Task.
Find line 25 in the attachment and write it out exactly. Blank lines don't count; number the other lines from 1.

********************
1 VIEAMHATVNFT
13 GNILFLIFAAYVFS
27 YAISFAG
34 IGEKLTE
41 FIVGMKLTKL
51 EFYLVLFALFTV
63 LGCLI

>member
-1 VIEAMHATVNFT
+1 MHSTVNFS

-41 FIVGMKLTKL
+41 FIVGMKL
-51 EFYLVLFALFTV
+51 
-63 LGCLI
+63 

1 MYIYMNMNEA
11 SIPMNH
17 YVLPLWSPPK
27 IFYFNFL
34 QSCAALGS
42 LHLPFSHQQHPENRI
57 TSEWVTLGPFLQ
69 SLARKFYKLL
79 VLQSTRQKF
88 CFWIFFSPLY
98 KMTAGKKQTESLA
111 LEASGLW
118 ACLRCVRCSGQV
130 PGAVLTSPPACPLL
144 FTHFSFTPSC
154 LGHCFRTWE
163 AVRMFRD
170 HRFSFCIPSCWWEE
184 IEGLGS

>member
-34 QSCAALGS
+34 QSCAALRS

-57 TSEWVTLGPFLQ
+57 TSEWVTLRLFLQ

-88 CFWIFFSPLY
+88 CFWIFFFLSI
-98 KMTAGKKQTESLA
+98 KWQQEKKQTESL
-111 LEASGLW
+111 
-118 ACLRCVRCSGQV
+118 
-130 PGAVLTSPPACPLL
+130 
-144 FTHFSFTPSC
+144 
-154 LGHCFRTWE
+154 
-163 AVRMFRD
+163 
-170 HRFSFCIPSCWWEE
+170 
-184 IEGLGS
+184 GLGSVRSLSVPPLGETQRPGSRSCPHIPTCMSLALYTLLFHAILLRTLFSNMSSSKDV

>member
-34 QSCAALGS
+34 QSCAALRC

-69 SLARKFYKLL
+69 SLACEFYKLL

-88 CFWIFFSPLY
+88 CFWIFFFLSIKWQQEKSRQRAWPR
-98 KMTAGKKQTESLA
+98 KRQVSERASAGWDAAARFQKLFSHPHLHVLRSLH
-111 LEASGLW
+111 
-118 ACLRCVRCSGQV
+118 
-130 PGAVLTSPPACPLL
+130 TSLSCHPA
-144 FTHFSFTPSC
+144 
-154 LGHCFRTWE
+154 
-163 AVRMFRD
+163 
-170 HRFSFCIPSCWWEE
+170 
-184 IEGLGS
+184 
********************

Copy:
79 VLQSTRQKF